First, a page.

New Type Of 'Good' Fat Could Help Cure Diabetes

New Type Of 'Good' Fat Could Help Cure Diabetes

Scientists have added a new type of fat to the list of “good” fats that help keep us healthy. So healthy, in fact, that this new fat may play a role in eventually developing treatments to address Type 2 diabetes as well as inflammatory diseases like Crohn's disease and rheumatoid arthritis, according to the research team behind the discovery.

The fatty acid, called “FAHFA” (short for fatty acid hydroxyl acids), can be found in human fat cells as well as other human cells, according to lead author Barbara Kahn, a molecular endocrinologist at Beth Israel Deaconess Medical Center and a professor at Harvard Medical School. FAHFA actually helps cells secrete insulin (a hormone that helps regulate blood sugar) and it also improves insulin’s interactions with tissues in the body. Those two mechanisms are crucial to helping keep blood sugar levels down, which keeps Type 2 diabetes and obesity at bay.

Diabetes affects an estimated 347 million people around the world, and 90 percent of them have type 2 diabetes. Finding a cure is urgent, said Kahn, considering that patients are developing the disease at younger ages than ever before.

"We’re seeing a lot of more of it in youngsters -- in pediatric and adolescent populations,” said Kahn in a phone interview with HuffPost. "They may be getting blindness, kidney disease, amputations, cardiovascular disease and neurologic disease in their 40s, whereas we used to see those thing only later in life. It’s a major problem."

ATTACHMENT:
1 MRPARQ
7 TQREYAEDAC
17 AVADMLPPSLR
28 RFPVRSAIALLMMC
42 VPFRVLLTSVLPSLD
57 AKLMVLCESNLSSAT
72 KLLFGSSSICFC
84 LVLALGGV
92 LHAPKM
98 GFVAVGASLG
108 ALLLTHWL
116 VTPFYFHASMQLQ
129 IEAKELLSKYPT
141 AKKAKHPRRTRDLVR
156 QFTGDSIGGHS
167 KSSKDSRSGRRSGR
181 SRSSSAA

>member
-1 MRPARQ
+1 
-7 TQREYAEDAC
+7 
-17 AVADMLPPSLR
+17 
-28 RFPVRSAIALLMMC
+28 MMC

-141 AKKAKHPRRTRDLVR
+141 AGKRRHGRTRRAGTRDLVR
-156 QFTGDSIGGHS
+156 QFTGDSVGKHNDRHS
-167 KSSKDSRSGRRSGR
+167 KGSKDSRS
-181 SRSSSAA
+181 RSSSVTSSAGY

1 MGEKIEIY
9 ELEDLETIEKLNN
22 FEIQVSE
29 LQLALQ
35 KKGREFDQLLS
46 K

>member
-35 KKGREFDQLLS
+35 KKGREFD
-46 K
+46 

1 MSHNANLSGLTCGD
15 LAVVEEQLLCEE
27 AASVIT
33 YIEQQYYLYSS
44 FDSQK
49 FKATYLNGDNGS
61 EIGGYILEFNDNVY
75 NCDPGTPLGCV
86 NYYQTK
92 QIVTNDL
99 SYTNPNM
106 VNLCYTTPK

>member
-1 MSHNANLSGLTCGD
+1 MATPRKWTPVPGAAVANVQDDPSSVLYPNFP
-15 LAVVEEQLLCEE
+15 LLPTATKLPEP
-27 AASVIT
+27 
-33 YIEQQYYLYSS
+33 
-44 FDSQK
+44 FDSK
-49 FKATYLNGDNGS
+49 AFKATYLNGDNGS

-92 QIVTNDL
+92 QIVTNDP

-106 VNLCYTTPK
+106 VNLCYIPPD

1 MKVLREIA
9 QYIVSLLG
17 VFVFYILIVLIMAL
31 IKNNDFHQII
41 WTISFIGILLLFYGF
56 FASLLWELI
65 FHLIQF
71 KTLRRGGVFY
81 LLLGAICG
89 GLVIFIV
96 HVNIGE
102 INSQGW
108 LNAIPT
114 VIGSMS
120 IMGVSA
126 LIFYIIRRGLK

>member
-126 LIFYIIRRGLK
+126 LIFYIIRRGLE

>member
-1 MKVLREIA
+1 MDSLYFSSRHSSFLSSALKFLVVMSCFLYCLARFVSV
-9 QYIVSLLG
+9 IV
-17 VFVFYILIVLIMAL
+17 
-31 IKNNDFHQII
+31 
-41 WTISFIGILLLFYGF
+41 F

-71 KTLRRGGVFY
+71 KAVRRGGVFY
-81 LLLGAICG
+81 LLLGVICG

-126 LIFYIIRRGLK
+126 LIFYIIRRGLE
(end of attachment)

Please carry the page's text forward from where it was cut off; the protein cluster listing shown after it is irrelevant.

In a study published Oct. 9 in the journal Cell, Kahn and her team fed a FAHFA solution to insulin resistant, obese mice. As a result, their blood sugar levels plummeted in 30 minutes. Kahn also found that if mice had a lot of FAHFA in their system, the animals were better able to regulate their blood sugar levels when drinking a sugary solution.

Kahn and her colleagues decided to extend their FAHFA study to humans. They tested blood and fat samples from both insulin-resistant people who were at risk for Type 2 diabetes and a control group of healthy people who are insulin sensitive. People with high levels of naturally-occurring FAHFA were strongly correlated with insulin sensitivity, while low levels were linked to insulin resistance. Insulin resistant people, for instance, typically had 50 to 75 percent lower levels of FAHFA in their fat and blood than people with normal insulin sensitivity, which is a promising sign that FAHFA is somehow related to insulin production and blood sugar regulation.

If Kahn is able to demonstrate causality in humans, it could mean a breakthrough for type 2 diabetes care.

"The implications of the data in the paper are that raising the lipids in insulin resistant people, either by giving the lipids themselves, or by manipulating their metabolism in the body, could potentially have a therapeutic effect on diabetes control,” explained Kahn.

“I think its tremendously exciting that there's still molecules in the body, be they hormones or lipids, that are as yet undiscovered and that may offer new treatment approaches,” added Kahn, suggesting that she planned to begin initial trials in humans in the next couple of years.

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